• A federal judge put a stop to the graphic warnings that the FDA proposed to put on cigarette boxes. Tobacco companies argue that the images, which would cover approximately half of the front and back sides of the cartons, violate their rights to free speech. Hopefully, the delay is temporary. [The Atlantic Wire]
  • A recent article in the New York Times recounted a study of schools that had banned soda, but not other sugar-sweetened beverages. In these schools, students drank more energy drinks, sports drinks, and sweetened juice in place of soda – limiting the impact of the bans on changing students’ consumption habits. In order for school bans to be effective, they must be comprehensive, following Boston’s example to ban the sale of all sugar-sweetened beverages on public school campuses. [NYT, The Atlantic]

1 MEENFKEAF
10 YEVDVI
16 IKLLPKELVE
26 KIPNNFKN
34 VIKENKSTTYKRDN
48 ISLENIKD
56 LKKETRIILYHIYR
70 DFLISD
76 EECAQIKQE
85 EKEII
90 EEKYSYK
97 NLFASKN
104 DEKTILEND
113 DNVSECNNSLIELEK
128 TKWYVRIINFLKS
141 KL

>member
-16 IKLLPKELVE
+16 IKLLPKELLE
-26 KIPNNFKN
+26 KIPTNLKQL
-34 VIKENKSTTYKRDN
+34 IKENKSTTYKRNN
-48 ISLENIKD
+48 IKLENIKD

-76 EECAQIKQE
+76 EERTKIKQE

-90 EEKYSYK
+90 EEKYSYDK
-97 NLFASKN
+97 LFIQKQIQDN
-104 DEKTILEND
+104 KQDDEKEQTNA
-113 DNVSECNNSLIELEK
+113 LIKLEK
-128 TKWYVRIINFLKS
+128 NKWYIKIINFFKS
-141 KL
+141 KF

• Wal-mart is looking to expand their healthcare business, right after announcing that they would no longer be offering health insurance benefits for part-time employees. How convenient. Wal-Mart already has a number of in-store clinics (much like CVS’s Minute Clinics), and will likely begin adding them to more stores and expand services to provide basic primary care and preventive services in an effort to reduce health care costs. [NPR]
  • Michael Pollan picked “The World’s 7 Most Powerful Foodies” for Forbes magazine. Topping the list as most influential is first lady Michelle Obama, who has brought childhood obesity to the national agenda through her Let’s Move! campaign. [Forbes]

*image via The Atlantic